The salient points:
Stayed at: the Willard. Yes, the Willard. If you don't know the Willard, you should.
Best view: from my hotel window: the White House, the Lincoln Memorial, and Arlington House.
Hands down best moment: 1) my 50-year-old cousin M. shrieking, "YAY!" and jumping up and down like a 5-year-old when we arrived for Easter dinner. 2) The daughter nearly leaping out of her seat as we made the final approach into National at sunset and she caught sight of all the monuments and the Capitol lit up for the night.
Best quote: 1) "You look like them," the spouse marveled, as I stalked down Pennsylvania Avenue at quitting time. True, but my trench coat is a rich ruby red rather than grey, taupe or black. 2) "You look just like her!" the son said when T. brought out the Janis Joplin album, and that was before the son heard the story.
Best weather: Freezing rain all day Wednesday followed by a picture-perfect spring day in the 70sF on Thursday.
Uncomfortable moment: Weird, poorly performed presentation at Ford Theatre on April 14. I thought we were just getting an NPS ranger talk. Would have preferred it.
Running joke: Department of Agriculture and Tulips. Tulips everywhere.
Biggest disappointment: After talking up the Hall of the First Ladies at the newly reopened Smithsonian Museum of American History, I discovered they now only have about 10 dresses on display. Out of chronological order and displayed with artifacts from different first ladies. It was poorly curated and made no logical sense. In fact, that could be said for all the exhibits I visited there. And bizarrely, through the entire war section, the Revolutionary War bit was beautifully done, while all the other wars lacked explanation and context.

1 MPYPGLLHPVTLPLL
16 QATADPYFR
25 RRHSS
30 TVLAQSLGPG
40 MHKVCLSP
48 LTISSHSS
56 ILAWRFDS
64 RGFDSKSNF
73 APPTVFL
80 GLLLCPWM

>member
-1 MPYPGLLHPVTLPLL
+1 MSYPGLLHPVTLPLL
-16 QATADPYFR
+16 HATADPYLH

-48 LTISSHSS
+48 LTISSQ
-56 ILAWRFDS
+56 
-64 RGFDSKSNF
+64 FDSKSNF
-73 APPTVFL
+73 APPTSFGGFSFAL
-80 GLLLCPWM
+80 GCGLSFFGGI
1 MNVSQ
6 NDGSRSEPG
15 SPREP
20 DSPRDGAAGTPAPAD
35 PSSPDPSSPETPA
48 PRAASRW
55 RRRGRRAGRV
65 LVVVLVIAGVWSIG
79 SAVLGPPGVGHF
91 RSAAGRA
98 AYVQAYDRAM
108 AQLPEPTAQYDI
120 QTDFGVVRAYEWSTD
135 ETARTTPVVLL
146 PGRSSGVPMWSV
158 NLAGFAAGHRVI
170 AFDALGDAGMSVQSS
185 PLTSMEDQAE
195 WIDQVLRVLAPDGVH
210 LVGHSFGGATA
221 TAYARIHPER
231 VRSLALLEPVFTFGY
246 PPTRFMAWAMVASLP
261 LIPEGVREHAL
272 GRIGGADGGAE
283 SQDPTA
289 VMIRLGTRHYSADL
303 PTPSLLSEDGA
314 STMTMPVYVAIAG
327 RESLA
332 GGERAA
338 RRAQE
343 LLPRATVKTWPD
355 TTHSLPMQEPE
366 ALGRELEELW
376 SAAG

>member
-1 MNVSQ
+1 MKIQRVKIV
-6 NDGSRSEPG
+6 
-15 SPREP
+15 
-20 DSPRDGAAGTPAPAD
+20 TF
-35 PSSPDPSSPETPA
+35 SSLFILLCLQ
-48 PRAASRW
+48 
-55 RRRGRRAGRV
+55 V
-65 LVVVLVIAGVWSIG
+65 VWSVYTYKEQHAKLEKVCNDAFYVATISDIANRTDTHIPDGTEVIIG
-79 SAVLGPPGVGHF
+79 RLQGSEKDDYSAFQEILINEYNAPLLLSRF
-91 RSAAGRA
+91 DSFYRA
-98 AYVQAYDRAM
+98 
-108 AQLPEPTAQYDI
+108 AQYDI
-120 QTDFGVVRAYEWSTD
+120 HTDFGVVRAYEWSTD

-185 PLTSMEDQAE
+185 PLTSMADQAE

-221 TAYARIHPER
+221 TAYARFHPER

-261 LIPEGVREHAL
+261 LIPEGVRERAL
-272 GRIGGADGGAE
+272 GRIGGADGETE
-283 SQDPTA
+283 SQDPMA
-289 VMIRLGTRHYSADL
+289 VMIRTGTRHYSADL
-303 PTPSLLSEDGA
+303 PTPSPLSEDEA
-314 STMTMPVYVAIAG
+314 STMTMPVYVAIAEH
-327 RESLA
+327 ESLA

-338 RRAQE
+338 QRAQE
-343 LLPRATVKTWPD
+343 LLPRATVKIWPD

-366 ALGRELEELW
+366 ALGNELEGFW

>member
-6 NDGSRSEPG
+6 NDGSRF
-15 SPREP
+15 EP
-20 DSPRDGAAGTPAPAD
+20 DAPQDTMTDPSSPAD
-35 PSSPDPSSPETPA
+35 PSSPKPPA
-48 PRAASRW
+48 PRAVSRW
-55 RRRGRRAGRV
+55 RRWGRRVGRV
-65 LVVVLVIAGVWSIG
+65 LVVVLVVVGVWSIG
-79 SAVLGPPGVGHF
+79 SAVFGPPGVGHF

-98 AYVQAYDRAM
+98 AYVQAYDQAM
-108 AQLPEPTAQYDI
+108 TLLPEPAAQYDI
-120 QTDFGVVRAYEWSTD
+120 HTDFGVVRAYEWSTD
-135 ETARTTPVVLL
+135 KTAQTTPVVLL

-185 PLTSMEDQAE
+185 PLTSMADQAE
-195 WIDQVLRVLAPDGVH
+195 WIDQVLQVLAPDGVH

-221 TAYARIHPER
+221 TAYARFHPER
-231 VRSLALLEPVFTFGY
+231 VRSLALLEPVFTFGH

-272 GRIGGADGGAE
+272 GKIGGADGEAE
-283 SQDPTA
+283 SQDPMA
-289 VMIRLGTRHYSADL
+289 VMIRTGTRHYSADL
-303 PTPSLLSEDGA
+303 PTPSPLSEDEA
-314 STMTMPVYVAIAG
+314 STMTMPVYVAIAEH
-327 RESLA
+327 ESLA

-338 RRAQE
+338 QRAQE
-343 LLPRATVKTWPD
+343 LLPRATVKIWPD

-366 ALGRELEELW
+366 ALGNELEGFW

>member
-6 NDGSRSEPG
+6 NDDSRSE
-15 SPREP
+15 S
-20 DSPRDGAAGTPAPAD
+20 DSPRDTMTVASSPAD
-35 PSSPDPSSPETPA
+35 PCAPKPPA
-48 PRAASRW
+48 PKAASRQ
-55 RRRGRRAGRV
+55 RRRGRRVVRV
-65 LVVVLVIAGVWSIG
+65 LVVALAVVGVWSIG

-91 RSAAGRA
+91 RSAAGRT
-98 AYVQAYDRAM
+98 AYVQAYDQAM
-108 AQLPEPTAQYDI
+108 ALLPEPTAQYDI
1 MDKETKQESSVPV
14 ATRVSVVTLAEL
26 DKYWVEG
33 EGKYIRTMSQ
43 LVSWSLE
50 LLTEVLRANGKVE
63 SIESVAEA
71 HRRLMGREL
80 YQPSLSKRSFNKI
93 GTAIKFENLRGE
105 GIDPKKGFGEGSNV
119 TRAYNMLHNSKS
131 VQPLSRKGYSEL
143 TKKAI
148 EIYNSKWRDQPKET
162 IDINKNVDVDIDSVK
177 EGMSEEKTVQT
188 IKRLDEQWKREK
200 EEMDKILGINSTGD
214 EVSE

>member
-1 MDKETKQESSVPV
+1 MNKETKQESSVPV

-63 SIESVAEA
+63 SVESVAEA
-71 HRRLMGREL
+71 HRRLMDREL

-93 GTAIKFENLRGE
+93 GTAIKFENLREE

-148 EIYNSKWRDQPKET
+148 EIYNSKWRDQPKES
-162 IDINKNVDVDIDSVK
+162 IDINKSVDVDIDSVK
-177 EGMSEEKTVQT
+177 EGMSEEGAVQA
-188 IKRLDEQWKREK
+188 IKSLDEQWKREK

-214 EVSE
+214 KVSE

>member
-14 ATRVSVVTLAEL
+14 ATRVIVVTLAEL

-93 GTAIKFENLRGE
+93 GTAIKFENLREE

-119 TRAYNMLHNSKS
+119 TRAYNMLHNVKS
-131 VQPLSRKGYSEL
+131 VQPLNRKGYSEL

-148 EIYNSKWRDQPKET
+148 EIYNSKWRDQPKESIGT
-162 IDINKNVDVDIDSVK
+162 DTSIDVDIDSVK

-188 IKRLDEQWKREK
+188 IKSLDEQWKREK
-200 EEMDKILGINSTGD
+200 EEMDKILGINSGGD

Funniest, pure Washington moment: the man stationed at the end of our hallway one morning, complete with earpiece, pretending to read the newspaper. His counterpart the following morning was completely thrown when we all laughed and said, "Good morning."
Odd moment of epiphany: Arlington National Cemetery. I've never been there to sight see, I've only been there for funerals. Two of my grandparents, my aunt, my older brother and other family members are buried there. Seeing the typical tourist chawing it down as just another consumable was really distressing. I am a fourth generation Washingtonian, which is not something I really think about, but it hit with tornadic force right about then. Also when both M. and T. asked me at separate times when I was "moving home." Meaning the District.
Moment of pure luck: walk-up tickets for the Capitol tour. Which was also the WTF moment, although I knew about it before I got there. I remember when "walk up" meant walking up all those stairs and in the front door.
And it was all, inescapably, home.
Go listen to some good music: "Feeling Gravity's Pull" from the album Fables of the Reconstruction by REM. I know this doesn't exactly do the trip justice. I'm still in post-travel shock.